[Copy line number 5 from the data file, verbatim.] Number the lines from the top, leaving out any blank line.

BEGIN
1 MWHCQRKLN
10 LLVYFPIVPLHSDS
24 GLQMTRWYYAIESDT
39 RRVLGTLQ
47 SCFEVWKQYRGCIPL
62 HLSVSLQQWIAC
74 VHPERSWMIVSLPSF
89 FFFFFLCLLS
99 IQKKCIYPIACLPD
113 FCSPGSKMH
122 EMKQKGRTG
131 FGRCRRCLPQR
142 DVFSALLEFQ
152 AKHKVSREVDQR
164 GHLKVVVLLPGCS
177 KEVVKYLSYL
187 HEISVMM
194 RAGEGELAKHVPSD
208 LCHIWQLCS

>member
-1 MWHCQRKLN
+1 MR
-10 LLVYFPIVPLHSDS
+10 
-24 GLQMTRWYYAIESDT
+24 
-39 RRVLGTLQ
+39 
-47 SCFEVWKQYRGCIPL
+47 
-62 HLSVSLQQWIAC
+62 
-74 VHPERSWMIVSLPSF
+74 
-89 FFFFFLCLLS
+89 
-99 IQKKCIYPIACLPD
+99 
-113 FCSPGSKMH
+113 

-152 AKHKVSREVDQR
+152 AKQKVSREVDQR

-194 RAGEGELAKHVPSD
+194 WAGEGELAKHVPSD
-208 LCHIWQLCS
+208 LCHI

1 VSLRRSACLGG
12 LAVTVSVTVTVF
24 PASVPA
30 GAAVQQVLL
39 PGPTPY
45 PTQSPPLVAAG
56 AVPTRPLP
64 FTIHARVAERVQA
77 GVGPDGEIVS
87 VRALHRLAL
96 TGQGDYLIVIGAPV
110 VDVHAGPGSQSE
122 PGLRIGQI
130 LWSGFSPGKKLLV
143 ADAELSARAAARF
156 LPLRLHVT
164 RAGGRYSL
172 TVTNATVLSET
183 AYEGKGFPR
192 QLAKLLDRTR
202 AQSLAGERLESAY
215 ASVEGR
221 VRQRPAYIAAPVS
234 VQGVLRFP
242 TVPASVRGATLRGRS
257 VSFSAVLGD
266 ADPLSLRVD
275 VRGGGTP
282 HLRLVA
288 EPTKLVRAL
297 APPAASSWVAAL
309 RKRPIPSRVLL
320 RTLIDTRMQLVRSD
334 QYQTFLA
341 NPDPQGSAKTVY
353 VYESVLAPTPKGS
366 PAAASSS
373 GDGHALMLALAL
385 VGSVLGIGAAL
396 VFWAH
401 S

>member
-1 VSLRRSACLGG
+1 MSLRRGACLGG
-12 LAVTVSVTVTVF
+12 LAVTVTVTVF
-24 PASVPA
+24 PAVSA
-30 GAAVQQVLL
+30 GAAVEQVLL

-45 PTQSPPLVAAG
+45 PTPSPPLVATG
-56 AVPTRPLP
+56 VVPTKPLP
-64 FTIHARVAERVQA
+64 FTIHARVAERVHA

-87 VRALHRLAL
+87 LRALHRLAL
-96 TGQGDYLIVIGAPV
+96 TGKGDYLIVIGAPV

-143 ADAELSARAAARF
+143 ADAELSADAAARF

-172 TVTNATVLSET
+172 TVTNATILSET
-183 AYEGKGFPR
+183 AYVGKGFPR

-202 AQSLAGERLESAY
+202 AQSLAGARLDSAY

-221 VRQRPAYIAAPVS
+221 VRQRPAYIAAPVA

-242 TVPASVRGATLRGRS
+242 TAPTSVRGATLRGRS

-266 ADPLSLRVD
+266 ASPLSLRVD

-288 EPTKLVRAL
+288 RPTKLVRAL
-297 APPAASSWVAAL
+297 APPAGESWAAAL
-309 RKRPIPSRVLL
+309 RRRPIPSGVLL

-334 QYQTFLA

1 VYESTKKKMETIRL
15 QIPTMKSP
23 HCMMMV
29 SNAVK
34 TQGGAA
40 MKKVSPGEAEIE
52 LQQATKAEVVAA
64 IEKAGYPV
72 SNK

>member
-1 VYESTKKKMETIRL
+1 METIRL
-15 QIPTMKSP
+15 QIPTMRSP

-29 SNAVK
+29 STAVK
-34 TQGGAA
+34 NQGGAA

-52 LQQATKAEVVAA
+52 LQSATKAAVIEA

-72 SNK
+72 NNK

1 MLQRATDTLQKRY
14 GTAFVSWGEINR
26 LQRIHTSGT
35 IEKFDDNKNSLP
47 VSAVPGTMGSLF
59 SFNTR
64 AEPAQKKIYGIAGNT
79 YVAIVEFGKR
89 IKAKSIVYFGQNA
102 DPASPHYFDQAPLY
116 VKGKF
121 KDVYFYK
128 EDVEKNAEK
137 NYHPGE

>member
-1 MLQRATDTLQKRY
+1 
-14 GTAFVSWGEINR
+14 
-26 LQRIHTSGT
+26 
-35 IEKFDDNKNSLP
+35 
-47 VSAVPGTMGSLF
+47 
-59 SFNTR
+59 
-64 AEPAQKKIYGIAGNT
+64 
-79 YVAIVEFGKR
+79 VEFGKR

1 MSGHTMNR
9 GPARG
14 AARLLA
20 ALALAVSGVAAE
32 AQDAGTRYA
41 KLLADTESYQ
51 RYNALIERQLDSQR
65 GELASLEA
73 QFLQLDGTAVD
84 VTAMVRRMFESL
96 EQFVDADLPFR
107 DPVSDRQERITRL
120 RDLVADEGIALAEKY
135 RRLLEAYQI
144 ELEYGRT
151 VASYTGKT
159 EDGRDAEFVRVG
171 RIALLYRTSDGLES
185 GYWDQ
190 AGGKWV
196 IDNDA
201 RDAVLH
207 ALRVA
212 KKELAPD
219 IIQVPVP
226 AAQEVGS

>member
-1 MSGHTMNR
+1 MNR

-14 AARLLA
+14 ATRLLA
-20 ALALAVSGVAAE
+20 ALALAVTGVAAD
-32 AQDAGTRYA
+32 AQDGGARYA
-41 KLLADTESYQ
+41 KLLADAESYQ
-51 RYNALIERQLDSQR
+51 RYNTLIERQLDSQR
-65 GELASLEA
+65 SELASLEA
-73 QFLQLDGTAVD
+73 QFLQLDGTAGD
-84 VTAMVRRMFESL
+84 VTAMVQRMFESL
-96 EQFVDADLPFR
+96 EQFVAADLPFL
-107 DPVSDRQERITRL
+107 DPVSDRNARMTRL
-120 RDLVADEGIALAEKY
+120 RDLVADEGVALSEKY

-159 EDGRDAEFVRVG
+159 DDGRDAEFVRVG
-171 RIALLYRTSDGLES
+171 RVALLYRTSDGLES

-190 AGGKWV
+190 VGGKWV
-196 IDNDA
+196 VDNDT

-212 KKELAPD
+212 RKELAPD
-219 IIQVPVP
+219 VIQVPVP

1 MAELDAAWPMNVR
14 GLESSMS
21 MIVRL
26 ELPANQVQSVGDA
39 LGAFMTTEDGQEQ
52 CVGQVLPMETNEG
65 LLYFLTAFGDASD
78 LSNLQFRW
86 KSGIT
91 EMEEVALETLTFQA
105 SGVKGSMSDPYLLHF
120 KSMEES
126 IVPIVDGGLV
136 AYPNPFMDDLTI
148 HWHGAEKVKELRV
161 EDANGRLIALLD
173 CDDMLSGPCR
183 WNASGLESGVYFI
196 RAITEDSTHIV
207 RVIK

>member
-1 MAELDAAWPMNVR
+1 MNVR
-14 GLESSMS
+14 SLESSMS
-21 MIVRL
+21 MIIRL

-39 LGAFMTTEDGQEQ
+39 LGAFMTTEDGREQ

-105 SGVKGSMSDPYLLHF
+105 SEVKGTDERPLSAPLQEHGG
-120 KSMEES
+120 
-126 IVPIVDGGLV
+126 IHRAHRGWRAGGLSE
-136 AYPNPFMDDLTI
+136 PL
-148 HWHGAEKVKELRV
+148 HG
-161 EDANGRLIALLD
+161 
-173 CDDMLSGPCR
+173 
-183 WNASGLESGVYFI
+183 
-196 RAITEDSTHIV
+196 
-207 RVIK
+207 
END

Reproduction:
47 SCFEVWKQYRGCIPL